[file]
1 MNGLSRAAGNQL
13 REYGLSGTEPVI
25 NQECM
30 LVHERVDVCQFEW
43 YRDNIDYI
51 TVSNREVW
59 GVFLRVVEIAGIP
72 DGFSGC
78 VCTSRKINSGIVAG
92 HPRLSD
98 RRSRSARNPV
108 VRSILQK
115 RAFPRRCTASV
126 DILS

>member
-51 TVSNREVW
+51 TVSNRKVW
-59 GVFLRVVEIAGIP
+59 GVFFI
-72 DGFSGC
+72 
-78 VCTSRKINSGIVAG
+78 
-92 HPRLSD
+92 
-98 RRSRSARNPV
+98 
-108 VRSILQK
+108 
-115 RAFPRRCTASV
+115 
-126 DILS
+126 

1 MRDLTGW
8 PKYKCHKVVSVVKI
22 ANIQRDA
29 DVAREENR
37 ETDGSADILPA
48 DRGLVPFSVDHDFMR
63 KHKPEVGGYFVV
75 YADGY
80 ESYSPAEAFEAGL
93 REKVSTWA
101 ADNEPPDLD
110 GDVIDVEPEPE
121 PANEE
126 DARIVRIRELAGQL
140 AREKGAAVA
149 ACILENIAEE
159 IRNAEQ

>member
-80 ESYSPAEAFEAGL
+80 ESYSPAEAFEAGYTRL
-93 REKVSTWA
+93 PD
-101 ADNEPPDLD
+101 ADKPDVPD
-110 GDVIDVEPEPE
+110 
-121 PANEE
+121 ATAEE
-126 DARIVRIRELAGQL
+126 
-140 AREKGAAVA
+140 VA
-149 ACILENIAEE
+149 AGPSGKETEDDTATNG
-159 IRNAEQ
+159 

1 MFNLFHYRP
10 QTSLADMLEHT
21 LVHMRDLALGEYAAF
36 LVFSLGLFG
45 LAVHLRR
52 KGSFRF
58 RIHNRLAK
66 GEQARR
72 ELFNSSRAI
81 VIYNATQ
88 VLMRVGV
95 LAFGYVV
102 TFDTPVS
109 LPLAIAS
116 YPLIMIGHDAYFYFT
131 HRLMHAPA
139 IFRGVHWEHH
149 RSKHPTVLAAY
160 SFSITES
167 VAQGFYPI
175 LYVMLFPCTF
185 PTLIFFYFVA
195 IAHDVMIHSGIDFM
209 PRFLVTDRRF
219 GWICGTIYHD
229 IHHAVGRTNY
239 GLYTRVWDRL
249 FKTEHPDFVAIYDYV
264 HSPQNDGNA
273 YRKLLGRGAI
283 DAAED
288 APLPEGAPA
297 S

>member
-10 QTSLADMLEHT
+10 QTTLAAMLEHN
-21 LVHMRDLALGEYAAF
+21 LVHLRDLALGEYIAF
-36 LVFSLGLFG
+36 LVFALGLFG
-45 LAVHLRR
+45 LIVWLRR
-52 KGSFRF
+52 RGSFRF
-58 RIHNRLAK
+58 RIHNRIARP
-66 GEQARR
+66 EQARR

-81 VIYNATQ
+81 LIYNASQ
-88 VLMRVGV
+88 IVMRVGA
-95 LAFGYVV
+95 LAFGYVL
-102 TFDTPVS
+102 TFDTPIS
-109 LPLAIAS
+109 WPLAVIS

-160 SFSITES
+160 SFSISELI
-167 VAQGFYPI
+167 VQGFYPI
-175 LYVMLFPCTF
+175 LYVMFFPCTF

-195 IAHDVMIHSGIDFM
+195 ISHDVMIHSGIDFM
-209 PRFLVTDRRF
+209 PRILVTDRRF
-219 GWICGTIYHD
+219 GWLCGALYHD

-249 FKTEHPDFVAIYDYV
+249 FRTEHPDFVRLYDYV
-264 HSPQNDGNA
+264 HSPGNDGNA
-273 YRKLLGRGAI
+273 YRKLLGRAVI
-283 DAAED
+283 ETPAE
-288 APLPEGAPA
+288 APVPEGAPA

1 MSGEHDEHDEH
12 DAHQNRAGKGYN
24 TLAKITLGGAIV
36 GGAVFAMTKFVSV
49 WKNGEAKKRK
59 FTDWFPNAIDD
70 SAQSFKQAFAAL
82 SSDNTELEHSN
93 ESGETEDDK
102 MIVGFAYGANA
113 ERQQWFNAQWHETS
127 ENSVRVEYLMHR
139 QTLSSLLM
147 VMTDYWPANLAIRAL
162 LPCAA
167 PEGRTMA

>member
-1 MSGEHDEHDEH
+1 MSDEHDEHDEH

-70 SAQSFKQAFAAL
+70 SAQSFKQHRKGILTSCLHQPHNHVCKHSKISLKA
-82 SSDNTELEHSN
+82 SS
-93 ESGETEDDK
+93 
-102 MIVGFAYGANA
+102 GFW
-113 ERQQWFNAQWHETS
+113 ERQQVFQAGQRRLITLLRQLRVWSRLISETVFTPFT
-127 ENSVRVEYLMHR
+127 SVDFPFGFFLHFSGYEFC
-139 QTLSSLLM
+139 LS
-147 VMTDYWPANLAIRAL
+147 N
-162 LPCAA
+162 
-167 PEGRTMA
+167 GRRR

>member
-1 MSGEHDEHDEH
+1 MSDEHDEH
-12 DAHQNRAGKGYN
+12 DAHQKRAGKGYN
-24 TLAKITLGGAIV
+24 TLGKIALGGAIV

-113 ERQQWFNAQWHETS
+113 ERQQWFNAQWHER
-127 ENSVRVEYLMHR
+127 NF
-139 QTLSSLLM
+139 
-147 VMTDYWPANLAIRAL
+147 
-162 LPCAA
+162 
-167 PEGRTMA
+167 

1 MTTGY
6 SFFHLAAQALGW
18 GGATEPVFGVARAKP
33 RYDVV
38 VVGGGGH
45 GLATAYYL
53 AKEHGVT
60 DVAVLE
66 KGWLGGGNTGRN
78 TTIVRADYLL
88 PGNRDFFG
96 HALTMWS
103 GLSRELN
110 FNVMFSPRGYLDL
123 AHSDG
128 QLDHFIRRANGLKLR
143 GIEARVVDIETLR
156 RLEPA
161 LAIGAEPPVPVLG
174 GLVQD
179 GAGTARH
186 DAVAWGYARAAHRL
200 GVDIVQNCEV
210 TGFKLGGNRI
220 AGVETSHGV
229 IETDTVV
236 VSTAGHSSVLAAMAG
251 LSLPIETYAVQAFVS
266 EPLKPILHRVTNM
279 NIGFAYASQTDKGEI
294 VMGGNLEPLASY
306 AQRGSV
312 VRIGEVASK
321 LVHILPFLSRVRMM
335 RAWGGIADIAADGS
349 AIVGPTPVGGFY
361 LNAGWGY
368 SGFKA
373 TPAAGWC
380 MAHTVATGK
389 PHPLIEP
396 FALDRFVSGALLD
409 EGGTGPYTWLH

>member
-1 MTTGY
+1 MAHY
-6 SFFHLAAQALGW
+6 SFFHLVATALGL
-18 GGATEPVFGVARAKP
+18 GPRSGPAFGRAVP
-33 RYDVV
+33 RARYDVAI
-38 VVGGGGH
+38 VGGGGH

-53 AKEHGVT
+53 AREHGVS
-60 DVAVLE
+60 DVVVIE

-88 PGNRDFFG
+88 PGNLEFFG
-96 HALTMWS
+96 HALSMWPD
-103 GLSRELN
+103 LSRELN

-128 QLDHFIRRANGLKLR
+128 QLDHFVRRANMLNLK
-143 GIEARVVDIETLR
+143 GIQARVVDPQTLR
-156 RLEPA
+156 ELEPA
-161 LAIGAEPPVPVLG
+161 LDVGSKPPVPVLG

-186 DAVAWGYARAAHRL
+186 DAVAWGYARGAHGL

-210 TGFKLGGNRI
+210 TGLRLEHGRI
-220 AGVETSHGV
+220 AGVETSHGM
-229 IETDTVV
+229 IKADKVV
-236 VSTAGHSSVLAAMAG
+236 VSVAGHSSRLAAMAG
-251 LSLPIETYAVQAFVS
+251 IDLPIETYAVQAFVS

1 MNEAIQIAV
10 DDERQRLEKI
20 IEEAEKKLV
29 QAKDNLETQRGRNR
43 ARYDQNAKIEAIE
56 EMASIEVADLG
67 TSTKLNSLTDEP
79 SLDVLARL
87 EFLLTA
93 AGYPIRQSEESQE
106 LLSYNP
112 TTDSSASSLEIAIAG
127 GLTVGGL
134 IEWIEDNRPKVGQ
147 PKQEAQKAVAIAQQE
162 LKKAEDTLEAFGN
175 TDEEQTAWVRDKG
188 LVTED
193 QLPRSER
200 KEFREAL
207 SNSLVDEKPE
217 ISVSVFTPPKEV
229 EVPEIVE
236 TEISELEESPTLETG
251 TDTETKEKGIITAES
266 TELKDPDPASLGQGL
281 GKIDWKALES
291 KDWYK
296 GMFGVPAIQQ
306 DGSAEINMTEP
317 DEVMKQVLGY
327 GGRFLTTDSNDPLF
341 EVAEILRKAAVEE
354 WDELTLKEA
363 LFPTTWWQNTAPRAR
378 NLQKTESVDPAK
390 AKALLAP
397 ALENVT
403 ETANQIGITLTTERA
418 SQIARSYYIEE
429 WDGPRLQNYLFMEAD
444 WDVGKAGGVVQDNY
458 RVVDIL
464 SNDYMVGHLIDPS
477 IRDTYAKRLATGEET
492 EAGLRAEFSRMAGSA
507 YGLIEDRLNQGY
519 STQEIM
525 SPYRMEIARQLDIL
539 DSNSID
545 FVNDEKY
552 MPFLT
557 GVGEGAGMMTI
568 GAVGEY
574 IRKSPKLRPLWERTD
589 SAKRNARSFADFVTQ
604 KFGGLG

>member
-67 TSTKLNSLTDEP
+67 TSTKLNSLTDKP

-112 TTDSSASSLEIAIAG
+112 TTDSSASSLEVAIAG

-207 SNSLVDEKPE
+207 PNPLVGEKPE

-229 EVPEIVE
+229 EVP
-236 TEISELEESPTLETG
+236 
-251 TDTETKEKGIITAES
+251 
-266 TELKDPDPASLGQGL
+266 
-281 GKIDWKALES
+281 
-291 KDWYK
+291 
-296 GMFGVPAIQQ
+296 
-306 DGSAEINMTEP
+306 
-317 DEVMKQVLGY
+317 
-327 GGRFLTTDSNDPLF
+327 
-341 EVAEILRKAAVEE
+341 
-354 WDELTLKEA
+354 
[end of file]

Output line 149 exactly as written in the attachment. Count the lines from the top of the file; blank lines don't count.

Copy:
+288 APVPEGAPA